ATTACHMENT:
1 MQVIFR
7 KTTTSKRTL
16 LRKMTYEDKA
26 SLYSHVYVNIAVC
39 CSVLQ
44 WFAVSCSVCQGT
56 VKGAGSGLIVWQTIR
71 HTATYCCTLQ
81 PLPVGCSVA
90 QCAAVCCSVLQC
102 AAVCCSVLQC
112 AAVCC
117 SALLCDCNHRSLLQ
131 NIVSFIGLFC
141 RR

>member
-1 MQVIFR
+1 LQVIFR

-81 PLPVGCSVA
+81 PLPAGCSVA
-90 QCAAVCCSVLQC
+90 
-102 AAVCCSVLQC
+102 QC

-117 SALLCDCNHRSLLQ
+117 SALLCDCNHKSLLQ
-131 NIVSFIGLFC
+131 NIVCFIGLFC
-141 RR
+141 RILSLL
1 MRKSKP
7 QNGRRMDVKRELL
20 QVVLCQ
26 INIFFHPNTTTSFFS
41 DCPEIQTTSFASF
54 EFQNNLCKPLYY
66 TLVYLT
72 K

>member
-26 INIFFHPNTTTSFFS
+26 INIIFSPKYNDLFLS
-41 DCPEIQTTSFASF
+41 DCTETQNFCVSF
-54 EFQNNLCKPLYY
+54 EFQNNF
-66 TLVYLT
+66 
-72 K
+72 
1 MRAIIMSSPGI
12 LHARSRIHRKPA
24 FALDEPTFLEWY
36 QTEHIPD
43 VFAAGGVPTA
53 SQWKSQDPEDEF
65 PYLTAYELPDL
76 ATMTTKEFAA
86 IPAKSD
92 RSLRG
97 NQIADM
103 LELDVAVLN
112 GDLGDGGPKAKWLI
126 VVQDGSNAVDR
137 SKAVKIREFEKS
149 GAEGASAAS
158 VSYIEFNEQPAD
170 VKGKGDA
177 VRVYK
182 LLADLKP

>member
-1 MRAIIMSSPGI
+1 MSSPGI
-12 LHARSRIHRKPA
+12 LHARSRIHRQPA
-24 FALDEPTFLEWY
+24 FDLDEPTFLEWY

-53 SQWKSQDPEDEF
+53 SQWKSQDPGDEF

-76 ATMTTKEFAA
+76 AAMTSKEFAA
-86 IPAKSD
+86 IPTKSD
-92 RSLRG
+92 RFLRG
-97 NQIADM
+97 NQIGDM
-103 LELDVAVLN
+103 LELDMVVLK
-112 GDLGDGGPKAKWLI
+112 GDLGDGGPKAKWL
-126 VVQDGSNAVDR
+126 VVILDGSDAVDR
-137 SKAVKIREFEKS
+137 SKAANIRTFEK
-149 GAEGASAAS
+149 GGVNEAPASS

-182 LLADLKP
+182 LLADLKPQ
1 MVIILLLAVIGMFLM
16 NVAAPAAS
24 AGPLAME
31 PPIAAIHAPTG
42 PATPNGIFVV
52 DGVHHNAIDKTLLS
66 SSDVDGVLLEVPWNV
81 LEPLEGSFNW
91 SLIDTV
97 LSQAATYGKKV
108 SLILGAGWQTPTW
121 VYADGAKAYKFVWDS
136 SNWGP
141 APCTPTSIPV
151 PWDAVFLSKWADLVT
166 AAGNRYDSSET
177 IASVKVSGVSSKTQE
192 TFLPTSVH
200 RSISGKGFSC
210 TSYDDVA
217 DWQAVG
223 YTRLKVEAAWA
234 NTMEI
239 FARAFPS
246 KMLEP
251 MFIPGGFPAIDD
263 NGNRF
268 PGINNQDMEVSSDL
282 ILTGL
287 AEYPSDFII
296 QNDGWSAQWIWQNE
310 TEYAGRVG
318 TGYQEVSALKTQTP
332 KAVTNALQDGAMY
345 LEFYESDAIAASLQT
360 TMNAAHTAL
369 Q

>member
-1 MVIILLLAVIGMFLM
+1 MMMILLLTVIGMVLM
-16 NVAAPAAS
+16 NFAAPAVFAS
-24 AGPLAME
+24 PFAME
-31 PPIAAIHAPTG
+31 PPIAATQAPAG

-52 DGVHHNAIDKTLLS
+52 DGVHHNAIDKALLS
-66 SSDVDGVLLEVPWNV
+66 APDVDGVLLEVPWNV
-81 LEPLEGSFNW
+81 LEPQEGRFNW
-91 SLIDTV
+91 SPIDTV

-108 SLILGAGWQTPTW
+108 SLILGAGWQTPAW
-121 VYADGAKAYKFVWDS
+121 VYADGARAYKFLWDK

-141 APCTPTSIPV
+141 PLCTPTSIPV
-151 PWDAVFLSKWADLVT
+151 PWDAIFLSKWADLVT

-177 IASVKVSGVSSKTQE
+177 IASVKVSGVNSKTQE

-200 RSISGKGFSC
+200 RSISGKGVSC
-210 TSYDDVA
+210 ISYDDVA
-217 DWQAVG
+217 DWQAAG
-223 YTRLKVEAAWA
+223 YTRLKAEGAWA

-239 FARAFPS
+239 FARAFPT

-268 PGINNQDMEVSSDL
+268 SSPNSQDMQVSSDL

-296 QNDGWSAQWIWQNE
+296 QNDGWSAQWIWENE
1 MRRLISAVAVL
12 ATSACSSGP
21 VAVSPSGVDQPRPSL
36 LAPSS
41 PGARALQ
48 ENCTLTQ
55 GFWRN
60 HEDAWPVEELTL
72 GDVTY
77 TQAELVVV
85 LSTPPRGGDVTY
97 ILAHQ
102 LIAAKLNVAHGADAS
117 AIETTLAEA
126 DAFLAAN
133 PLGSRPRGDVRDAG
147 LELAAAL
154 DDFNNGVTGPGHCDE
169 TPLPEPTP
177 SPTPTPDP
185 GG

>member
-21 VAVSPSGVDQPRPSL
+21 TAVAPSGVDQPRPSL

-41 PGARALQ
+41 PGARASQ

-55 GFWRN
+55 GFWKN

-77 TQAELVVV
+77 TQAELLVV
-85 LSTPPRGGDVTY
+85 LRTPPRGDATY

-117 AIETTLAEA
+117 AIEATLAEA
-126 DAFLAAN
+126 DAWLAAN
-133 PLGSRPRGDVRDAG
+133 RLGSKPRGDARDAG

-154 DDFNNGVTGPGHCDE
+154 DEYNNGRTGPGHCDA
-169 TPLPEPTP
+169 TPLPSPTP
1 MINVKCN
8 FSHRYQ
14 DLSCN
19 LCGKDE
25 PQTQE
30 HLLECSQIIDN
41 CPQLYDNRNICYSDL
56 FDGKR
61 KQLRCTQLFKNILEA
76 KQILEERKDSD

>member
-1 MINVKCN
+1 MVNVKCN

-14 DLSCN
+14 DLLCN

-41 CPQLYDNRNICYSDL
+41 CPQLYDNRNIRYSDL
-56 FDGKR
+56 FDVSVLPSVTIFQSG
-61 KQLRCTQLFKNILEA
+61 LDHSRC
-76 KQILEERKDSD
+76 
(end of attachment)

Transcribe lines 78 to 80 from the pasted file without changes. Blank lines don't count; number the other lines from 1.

+53 SQWKSQDPGDEF

-76 ATMTTKEFAA
+76 AAMTSKEFAA